Like many Leafs fans, I have been waiting, somewhat impatiently, for the NHL Draft, which will finally take place this Friday, June 24.
Each day this month, I have been counting down the days to this annual event where teams can make the choices that will define their franchise's future and now it is finally close.
The past few weeks have been filled with silly speculation and rumours, including trade offers from Arizona for the first overall pick, and that the team might choose Patrik Laine over Auston Matthews. Those will finally be put to bed this Friday.
This is likely the most anticipated draft since 2005, when Sidney Crosby was chosen by Pittsburgh first overall. Not only are the Leafs choosing first overall, for the first time since they chose Wendel Clark in 1985, but there are numerous trade rumours circulating because of the fact that expansion is all but confirmed to Las Vegas and teams are preparing their rosters for a future expansion draft.
There are many big names that are being bandied around in trade talks currently, including Marc-Andre Fleury, Steven Stamkos, and any of Edmonton's top players such as Taylor Hall or Jordan Eberle. The Leafs acquired one of those in Frederik Andersen.
Of course, there are also teams that are looking to move up in the draft to grab some of the top talent, including the Calgary Flames.
The Leafs will have to take advantage of the fact that this is a deep draft, and each selection will eventually prove what direction the team's future is heading. Going into the draft, Toronto's talent pool doesn't look too bad, with players such as Mitch Marner, William Nylander, Nikita Soshnikov, Connor Carrick and others. To add to that this year, with a first line centre in Auston Matthews, the timeline will likely move up as to when the Leafs can be a competitive team again.
Leafs fans have not exactly had much to cheer about in the past few seasons, with the team's last playoff action being in 2013; and of course nobody wants to remember the game 7 disaster, in that series. Now, at least management has a chance to continue building the team the right way, by drafting and developing quality prospects, not building like predecessors Brian Burke, John Ferguson Jr. or Cliff Fletcher. Enjoy the 2016 NHL draft fellow fans!
The world lost a legend in boxing late last week when Muhammad Ali died at the age of 74.
Being just 21 years-old, I never experienced any of Ali's victories, but during the recap of his life by television networks there was one quote of his that truly resonated with me. That quote is "He who is not courageous enough to take risks will accomplish nothing in life."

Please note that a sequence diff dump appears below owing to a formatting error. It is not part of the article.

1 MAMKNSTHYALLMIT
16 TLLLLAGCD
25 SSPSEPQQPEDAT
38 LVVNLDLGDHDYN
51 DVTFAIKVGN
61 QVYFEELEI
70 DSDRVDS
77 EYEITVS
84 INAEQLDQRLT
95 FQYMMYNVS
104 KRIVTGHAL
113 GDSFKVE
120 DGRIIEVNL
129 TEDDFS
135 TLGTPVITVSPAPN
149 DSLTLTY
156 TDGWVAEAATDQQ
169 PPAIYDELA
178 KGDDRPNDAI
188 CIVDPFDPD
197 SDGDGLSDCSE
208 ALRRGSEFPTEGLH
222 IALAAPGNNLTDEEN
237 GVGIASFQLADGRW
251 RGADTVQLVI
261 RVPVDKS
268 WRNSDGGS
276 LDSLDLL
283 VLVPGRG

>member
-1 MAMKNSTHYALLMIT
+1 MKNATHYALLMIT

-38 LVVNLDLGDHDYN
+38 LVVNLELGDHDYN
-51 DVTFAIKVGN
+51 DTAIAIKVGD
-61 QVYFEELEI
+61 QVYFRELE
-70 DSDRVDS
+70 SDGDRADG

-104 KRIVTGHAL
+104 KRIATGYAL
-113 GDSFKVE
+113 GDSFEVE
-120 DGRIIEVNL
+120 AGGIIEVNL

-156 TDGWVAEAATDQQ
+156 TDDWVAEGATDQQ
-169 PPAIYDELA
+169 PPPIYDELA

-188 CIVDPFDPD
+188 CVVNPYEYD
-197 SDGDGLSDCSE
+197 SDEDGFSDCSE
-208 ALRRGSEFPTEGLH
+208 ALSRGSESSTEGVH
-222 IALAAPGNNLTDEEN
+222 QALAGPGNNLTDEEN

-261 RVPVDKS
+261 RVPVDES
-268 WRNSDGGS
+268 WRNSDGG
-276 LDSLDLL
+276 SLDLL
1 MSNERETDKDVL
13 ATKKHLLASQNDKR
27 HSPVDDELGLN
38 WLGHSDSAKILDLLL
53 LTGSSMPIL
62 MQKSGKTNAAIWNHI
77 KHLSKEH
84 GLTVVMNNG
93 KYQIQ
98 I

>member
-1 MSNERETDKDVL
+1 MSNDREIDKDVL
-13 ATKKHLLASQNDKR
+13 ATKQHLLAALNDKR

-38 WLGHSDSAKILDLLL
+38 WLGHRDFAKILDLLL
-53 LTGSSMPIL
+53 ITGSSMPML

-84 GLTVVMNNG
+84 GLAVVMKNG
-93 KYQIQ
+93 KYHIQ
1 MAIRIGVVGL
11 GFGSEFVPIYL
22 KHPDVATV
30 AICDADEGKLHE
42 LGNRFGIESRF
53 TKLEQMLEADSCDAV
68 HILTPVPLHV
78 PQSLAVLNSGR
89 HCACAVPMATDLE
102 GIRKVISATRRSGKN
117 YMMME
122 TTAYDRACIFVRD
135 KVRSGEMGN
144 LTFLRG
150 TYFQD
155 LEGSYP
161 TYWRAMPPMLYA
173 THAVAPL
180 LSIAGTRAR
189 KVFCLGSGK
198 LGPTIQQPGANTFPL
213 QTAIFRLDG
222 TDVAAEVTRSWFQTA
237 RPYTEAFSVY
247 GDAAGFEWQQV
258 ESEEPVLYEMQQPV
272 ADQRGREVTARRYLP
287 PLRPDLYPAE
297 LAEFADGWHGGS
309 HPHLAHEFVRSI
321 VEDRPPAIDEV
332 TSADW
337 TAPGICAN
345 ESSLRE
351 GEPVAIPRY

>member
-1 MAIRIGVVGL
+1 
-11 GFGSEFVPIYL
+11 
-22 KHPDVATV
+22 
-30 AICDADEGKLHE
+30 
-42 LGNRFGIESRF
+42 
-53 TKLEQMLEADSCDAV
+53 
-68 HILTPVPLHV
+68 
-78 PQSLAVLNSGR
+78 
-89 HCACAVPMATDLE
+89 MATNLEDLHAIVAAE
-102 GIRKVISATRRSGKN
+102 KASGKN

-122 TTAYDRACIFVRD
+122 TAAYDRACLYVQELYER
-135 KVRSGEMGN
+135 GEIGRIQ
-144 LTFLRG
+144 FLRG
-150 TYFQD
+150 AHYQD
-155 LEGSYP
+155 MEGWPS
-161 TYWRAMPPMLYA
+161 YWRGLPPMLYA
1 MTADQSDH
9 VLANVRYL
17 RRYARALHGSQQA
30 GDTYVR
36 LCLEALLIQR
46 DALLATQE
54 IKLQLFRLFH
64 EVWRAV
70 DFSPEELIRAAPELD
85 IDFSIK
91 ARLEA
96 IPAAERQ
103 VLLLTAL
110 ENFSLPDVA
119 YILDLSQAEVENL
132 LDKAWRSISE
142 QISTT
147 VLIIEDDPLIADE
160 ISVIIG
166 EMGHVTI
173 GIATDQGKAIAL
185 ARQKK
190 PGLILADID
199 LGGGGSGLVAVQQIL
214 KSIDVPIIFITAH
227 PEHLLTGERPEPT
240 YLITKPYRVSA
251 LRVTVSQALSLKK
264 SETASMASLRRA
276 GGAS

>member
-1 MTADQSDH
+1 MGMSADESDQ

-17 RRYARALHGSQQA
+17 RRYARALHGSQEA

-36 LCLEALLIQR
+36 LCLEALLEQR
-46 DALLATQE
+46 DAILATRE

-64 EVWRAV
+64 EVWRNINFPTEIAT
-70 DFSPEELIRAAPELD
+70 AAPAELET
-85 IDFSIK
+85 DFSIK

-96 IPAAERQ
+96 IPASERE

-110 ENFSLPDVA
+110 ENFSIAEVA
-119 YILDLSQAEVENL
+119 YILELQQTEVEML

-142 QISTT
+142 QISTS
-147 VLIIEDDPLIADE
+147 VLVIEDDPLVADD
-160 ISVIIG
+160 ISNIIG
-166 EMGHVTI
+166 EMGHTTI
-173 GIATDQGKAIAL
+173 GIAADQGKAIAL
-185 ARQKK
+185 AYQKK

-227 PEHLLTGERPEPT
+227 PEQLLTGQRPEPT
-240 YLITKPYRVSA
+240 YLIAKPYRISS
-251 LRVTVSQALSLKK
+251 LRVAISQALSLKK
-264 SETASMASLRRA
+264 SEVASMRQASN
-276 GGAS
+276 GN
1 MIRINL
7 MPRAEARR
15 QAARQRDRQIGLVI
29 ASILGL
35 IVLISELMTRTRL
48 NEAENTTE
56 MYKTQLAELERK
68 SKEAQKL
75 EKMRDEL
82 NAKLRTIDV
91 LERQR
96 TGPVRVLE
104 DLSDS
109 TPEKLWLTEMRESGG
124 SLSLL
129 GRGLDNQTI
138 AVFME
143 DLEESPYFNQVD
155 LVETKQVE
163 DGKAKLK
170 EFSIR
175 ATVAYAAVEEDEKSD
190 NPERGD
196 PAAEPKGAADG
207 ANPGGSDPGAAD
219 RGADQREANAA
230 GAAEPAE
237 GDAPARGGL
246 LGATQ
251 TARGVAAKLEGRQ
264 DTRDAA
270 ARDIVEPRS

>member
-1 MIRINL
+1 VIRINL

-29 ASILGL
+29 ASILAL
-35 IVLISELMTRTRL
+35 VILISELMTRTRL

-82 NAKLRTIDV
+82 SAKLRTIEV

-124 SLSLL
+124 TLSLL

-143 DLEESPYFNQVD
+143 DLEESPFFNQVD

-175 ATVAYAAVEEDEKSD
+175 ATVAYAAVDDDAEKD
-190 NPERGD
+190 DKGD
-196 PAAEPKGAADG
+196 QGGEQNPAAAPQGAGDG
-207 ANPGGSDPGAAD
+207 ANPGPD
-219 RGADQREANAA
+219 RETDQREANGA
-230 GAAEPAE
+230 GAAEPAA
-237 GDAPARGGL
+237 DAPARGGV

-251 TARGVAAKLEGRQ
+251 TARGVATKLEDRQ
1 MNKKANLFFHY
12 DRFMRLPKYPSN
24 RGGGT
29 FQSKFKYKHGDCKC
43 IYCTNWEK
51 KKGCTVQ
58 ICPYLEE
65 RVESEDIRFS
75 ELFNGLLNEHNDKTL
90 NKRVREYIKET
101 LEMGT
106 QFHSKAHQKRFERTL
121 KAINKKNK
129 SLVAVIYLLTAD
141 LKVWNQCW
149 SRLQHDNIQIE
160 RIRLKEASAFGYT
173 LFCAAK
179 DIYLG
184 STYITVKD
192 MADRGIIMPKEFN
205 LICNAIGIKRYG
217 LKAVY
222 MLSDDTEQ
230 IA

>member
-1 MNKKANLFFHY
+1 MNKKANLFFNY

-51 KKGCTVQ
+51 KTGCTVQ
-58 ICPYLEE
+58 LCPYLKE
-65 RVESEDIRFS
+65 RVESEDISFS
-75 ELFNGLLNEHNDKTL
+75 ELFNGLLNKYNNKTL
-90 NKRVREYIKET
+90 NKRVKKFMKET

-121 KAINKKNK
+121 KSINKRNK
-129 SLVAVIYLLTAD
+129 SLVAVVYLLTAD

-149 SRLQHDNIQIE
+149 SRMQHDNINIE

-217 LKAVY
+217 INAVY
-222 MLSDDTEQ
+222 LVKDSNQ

I believe, if Ali didn't become a fighter, he would likely have become a world-renowned poet or writer, due to the many lines he was able to make famous. However, I found this one most interesting because it fits the mantra with which I have been trying to guide my life.
Avid readers of this column will likely remember, my Jan. 7 piece titled "New Hopes". In it I mentioned one of my personal goals was to stop fear from guiding my decision-making and that I hoped everyone else would attempt the same goal this year. This quote exemplifies that point perfectly.
Ali, formerly Cassius Clay, became known and remembered across the world because he took risks, making him, heavyweight boxer wise, the "greatest of all time." For one thing, he fought and defeated the greatest fighters of his generation. Also, his most memorable risk came in 1967 when he refused to take part in the Vietnam War, a decision that got him banned from boxing for three years. He stood up for his beliefs and was not afraid to act.
Ali's life story goes to show, people can become whoever they want to be, as long as they are prepared to act and willing to think differently. It has long been understood that our actions define who we are and who we become, so everyone has the power to become the person they dream of being.
As a reporter, I see people all the time, making unique decisions for themselves; from saving lives, to helping out others or simply being an inspiration for others because of what they have accomplished. What I'd like us all to remember is, with a little work, we can all become great, become remembered for something.
It was a sad day when the world lost this great fighter, but maybe his words and his actions will inspire people to become the next 'great one 'in their field, to follow their dreams no matter the challenges ahead, or to simply take a leap of faith in their life and make a decision that could change their future.
Is a reporter for The Standard Newspaper, so if you see him, feel free to say hello. You can follow Dan on Twitter at @dancearnsy